chub

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About chub

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  1. The Hotel Act (2008) requires any place that provides accommodation for less than one month in exchange for payment is defined as a “Hotel”, regulated by the Hotel Act, and requires a hotel license, but there are important exceptions. Regarding short-term lets by condo owners, perhaps the Governor is not aware that (according to advice recently published by a prominent local law firm) a hotel licence is not required for any premises that: 1) have less than five rooms; and 2) cannot accommodate over twenty guests at a time; and 3) the income being earned for such is merely “additional income”, In these cases a license is not required but the owner must report to such accommodation activity to the relevant local authorities. Thus, operators who are providing rentals of less than 5 bedrooms for less than 30 days AND only for “additional income”, could comply with the Hotel Act by simply reporting their activity to the relevant local authorities.
  2. Without wishing to detract from the heroic image projected by our lifeguard contractor, it's obvious to anyone who spends time on Karon Beach that the men who operate the parachutes, jet skis and mats and umbrellas are wearing the 'lifeguards' uniform shorts. They bring the 'No Swimming' flags into disrepute by arranging them to keep people out of the wide swathes of beach that they reserve for their operations. Either the lifeguards are doubling up as beach business operators or more likely, the beach operators are wearing lifeguard uniforms to satisfy the numbers. What is clear is that no lifeguards are manning the lifeguard stations, watching swimmers or patrolling the beach.
  3. I should add that the area outlined in yellow in the previous post lies between 110 metres and 140 metres above sea level.
  4. There is some interesting data on the new Google earth scans. The area of the foothills behind Karon, outlined in yellow in the attached screen shot, has been developed in the last two years with villas and roads. We understand that no development is permitted above 80 metres, so how did all this development get approved? The steep hillside site outlined in red was cleared and extensively excavated 2 or 3 years ago to form a platform, obviously in preparation for a building. An access road has also been gouged out of the hillside. Google Earth shows this platform to be 110 metres above sea level. It probably exceeds the maximum gradient for development too. Construction has not started but the site remains a scar on the hillside and soil is falling down the slope. We can assume someone thought it would be OK to develop this site. What hope is there for Phuket's forested hills?
  5. Perhaps Nai Harn will soon have a monumental black concrete tombstone like the one blighting Karon Beach.
  6. Let me add my experience to this discussion. I'm a regular walker on a west coast beach for more than ten years. I believe there are four sources of beach debris: 1. When it rains heavily all the garbage thrown into upper reaches of the streams ('drains') that run through all the west coast beaches is carried into the sea and then dumped on the beach by the onshore winds. This garbage include most of the local litter: plastic bags and bottles, food containers, shoes, M150 and Carabou bottles, rotten vegetables, cut vegetation, soil, tree branches and small timber running off construction sites. When the drains flood heavily the freshwater eels that live in these fetid waters also end up on the beach. 2. At all times except full moon, there are dozens of boats anchored off shore catching squid using bright lights. Other boats are trawling. Crews are mostly Burmese who discard all their waste into the sea so the on-shore wind blows it on to the beaches. This probably accounts for half the beach garbage and it consists of lengths of nylon rope, netting, round net floats, toothbrushes, oil cans, plastic Burmese cigarette cans, light bulbs, rotten vegetables and fruit, bottles cut in half for use as funnels, M150 bottles and a wide variety of other domestic-type waste. The local fishermen also lay bamboo traps marked by buoys made of clusters of water bottles. These wash up often forming big tangles of bamboo, traps, rope and nets. Fish of no commercial value such as puffer fish are thrown into the sea dead, and rot on the beach. 3. Garbage left by beachgoers and vendors includes beer bottles, plastic water bottles, hats and clothes, toys, cigarette ends, polystyrene containers and plastic bags from convenience stores. Also a lot of coins. The land behind the beach is used as a toilet by the tuk tuk driver encampments. 4. Ocean garbage. There is a huge amount of floating garbage in the oceans. When the summer westerly winds blow across the Andaman, a lot of it is washed on to Phuket's beaches. The long-distance garbage can be recognised by the shellfish that attach to floating objects which take months to form a colony. Garbage that can float for months includes heavy mooring ropes, baulks of timber and tree trunks, bits of boats, lumps of insulating foam and a wide variety of mostly plastic debris and fishing gear. Among this garbage are the ocean-crossing plastic bottles. I often pick up un familiar-looking plastic bottles to see where they originated. yesterday I found one from South Africa. Bottles from the Maldives are quite common, and of course from Malaysia and Myanmar. Yesterday I found a washing machine tub and a cathode ray tube TV. So that's what you can expect to find on Phuket's beaches at this time of the year.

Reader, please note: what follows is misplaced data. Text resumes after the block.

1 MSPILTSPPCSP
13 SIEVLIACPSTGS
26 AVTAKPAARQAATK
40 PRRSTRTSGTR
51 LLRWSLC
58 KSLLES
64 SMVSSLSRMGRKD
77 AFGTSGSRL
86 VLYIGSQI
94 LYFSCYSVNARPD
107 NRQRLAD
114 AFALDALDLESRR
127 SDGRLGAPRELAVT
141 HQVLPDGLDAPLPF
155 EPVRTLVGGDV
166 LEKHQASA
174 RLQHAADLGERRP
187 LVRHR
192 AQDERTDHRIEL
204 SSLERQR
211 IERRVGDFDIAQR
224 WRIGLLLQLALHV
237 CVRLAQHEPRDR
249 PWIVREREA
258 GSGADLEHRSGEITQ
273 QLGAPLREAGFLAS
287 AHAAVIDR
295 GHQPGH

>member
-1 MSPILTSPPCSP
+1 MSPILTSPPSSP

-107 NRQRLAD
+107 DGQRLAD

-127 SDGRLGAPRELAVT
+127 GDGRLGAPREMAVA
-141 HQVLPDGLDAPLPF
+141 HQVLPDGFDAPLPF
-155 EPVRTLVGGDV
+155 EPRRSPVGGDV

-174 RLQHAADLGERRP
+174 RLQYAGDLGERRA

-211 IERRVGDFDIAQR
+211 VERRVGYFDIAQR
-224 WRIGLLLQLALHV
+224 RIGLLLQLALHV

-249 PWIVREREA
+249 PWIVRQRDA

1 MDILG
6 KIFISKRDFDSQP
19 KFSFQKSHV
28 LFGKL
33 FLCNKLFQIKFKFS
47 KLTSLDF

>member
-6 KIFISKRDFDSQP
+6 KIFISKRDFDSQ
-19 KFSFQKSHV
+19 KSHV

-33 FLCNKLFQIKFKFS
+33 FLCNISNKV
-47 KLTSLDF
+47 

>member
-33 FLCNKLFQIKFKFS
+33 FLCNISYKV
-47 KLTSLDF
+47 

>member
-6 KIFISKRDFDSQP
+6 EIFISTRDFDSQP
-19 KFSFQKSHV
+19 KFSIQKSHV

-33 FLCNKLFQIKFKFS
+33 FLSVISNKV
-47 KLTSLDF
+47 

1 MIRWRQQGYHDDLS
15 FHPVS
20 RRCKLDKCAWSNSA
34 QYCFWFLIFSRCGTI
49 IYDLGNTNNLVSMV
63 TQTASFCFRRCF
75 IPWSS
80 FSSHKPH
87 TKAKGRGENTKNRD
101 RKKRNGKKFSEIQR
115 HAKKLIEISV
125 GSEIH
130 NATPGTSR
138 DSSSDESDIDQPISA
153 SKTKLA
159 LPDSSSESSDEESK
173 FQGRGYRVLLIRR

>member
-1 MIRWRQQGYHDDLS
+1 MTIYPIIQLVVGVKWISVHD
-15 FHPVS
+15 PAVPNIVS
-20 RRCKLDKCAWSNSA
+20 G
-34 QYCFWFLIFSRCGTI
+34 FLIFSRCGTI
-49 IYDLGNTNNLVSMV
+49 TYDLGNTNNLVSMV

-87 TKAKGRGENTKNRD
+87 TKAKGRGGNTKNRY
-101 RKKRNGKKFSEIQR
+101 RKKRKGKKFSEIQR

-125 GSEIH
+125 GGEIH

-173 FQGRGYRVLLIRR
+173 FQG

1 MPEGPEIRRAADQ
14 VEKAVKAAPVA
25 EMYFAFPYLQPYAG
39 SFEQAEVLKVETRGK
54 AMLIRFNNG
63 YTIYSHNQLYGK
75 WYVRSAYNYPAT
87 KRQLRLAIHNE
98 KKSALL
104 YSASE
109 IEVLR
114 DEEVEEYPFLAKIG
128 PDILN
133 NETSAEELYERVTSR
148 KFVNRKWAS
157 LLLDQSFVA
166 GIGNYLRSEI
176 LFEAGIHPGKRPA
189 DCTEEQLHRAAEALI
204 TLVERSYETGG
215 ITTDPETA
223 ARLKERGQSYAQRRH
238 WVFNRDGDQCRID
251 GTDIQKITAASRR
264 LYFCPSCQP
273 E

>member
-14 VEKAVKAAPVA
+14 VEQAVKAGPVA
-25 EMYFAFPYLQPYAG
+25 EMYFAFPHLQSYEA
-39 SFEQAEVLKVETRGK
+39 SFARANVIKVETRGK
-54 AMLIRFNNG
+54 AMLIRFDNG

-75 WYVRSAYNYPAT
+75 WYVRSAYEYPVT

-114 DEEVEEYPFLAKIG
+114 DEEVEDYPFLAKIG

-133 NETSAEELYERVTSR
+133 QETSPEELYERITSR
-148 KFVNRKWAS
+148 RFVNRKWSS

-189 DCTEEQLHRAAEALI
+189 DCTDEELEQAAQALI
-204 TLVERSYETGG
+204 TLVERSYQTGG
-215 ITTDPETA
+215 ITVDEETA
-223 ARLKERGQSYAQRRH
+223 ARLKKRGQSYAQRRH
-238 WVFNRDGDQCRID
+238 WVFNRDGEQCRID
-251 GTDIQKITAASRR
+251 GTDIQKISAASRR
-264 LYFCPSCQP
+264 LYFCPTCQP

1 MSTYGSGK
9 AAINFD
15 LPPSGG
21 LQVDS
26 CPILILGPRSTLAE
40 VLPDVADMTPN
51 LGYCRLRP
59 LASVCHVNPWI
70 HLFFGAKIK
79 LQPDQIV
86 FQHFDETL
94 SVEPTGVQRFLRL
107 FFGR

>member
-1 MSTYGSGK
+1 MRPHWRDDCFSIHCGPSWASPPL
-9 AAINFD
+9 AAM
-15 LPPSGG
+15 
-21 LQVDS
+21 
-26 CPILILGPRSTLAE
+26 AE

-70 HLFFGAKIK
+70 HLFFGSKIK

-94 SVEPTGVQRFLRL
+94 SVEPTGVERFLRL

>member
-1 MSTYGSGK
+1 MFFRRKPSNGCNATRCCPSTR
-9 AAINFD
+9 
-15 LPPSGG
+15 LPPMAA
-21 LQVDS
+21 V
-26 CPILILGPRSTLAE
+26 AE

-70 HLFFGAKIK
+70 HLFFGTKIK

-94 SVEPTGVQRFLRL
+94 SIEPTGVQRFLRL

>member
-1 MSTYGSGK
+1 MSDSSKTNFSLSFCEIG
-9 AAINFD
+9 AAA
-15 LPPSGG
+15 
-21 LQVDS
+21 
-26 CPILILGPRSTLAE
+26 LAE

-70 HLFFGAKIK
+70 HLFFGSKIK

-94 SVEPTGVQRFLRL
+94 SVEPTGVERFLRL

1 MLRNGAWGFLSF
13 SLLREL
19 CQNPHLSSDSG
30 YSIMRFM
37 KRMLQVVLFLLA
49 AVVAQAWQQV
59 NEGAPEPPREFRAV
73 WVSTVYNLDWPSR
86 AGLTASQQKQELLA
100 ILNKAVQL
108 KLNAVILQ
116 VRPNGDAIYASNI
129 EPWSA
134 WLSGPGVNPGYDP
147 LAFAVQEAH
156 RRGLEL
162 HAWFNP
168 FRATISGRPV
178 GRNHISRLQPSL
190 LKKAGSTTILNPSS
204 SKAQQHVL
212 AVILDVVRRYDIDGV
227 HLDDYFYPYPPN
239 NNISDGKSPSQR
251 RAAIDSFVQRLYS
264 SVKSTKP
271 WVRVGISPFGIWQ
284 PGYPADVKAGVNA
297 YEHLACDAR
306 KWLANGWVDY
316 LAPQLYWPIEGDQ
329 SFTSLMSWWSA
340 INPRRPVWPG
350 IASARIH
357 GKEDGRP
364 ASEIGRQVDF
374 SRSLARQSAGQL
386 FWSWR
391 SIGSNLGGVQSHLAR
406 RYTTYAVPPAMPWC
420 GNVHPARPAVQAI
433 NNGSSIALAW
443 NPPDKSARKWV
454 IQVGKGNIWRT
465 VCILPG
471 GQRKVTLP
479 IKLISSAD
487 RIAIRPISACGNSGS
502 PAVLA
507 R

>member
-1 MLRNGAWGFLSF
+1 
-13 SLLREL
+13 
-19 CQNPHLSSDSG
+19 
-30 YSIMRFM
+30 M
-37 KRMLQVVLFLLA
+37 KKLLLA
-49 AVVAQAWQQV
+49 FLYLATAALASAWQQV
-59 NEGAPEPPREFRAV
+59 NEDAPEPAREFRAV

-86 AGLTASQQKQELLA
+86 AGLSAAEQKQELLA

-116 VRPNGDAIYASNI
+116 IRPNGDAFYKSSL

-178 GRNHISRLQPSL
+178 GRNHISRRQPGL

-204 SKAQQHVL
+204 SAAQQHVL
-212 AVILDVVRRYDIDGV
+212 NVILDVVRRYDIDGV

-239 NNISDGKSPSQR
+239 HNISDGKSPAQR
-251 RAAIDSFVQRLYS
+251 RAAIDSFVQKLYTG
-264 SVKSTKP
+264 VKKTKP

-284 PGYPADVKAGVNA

7. At last, the bus service between the beaches we have been waiting for so long!